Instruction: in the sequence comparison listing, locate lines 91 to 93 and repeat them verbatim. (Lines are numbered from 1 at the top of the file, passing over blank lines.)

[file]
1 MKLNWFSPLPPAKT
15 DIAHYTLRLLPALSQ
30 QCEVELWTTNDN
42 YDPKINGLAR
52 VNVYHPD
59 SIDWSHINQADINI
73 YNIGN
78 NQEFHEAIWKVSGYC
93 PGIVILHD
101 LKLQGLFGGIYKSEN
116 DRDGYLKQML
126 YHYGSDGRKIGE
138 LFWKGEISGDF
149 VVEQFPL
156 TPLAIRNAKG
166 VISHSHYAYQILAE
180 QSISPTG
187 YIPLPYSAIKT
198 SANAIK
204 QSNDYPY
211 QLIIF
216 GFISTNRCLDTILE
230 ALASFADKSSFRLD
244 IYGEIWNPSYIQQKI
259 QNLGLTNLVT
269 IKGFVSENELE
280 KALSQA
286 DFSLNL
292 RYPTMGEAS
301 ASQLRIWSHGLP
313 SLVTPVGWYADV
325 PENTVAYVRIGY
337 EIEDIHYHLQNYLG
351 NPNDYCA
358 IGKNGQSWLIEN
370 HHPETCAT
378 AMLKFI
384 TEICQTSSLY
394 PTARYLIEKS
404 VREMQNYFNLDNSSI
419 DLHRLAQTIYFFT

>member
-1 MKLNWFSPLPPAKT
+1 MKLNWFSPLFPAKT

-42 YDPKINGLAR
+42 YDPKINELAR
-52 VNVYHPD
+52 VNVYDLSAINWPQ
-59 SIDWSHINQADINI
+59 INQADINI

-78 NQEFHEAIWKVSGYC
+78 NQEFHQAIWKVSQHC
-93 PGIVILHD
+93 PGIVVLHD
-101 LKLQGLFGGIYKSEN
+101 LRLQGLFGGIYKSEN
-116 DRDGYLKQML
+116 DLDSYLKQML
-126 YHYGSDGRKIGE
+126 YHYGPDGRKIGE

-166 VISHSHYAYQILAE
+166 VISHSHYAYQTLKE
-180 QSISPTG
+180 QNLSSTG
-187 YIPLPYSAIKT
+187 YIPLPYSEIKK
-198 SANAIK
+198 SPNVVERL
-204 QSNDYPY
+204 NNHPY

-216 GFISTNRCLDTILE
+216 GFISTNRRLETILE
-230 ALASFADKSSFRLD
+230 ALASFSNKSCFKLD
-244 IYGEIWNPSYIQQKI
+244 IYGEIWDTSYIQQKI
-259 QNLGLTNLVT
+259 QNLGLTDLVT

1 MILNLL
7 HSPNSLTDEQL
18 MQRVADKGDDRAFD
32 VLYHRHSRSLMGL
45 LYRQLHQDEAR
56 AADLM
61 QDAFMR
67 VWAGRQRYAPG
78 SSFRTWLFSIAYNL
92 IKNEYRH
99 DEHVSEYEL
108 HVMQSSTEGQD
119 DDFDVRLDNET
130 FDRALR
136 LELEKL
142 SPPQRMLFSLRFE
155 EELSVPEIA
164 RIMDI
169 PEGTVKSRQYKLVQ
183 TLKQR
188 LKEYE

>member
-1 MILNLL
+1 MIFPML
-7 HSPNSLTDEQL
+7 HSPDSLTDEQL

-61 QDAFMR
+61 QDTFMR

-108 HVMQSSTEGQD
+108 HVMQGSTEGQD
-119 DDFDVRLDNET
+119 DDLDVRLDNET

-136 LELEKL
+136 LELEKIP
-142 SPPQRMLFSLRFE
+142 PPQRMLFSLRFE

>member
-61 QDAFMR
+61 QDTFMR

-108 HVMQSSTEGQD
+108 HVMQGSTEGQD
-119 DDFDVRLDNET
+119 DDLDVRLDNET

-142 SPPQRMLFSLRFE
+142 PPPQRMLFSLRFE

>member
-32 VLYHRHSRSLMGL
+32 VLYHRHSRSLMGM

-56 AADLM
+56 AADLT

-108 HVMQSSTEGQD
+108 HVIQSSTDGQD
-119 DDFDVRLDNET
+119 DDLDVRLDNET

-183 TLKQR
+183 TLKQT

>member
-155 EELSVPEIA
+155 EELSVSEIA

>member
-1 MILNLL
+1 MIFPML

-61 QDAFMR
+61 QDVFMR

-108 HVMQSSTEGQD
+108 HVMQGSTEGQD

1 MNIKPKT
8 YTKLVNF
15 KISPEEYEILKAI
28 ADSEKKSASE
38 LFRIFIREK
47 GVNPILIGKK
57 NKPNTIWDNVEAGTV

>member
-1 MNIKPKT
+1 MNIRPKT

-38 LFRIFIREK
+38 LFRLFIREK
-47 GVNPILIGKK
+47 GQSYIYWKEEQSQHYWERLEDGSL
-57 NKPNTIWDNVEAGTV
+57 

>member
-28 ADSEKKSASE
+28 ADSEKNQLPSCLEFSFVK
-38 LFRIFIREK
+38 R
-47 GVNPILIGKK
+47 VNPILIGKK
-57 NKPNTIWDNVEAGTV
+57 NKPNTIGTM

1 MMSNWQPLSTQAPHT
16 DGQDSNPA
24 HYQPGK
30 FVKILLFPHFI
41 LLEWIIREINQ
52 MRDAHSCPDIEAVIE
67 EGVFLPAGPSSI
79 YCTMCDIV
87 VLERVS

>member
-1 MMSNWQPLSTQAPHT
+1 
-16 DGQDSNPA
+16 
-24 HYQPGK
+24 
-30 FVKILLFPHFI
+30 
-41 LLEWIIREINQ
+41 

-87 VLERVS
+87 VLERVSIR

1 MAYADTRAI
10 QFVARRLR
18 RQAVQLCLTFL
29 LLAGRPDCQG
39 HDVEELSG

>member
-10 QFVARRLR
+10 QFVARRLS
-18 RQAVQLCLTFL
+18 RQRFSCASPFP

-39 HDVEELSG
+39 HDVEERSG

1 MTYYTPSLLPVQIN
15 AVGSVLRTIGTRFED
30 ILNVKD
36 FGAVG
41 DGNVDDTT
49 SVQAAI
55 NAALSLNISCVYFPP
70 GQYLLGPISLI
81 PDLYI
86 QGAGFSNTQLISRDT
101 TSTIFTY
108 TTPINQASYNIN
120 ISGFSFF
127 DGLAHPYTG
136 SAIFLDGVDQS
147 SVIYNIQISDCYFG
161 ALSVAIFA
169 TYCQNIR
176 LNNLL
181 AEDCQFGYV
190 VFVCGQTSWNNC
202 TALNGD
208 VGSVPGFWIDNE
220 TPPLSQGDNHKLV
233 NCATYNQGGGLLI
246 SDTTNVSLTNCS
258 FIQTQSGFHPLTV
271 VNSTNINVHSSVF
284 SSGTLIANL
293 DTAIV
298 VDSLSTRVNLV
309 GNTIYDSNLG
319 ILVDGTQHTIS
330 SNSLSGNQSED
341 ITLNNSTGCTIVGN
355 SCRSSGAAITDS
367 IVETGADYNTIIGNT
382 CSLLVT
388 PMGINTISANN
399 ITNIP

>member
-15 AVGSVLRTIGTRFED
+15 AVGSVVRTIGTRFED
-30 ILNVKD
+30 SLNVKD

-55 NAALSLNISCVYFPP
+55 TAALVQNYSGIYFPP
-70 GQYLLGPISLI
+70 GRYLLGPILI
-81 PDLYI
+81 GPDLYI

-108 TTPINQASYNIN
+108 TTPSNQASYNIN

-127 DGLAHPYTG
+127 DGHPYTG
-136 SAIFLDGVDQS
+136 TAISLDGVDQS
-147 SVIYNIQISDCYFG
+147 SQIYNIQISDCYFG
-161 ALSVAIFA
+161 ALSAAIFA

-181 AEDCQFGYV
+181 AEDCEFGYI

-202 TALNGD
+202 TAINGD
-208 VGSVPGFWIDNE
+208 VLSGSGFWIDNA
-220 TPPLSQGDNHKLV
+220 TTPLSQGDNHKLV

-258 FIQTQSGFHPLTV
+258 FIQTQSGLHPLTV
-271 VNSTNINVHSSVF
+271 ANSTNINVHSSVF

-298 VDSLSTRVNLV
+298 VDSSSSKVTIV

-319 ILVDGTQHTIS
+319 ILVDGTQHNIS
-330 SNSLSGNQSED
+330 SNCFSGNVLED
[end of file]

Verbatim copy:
119 DDFDVRLDNET
130 FDRALR
136 LELEKL